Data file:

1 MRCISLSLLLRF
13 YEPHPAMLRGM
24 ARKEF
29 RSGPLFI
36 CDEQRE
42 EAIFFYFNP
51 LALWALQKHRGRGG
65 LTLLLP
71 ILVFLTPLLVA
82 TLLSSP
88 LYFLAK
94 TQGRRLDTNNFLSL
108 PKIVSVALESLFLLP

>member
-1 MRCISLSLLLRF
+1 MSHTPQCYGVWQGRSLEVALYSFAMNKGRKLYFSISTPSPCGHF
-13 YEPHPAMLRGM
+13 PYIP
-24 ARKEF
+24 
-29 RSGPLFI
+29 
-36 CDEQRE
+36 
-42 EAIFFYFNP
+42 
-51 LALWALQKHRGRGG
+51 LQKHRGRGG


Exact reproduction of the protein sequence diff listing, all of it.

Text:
1 MRCISLSLLLRF
13 YEPHPAMLRGM
24 ARKEF
29 RSGPLFI
36 CDEQRE
42 EAIFFYFNP
51 LALWALQKHRGRGG
65 LTLLLP
71 ILVFLTPLLVA
82 TLLSSP
88 LYFLAK
94 TQGRRLDTNNFLSL
108 PKIVSVALESLFLLP

>member
-1 MRCISLSLLLRF
+1 MSHTPQCYGVWQGRSLEVALYSFAMNKGRKLYFSISTPSPCGHF
-13 YEPHPAMLRGM
+13 PYIP
-24 ARKEF
+24 
-29 RSGPLFI
+29 
-36 CDEQRE
+36 
-42 EAIFFYFNP
+42 
-51 LALWALQKHRGRGG
+51 LQKHRGRGG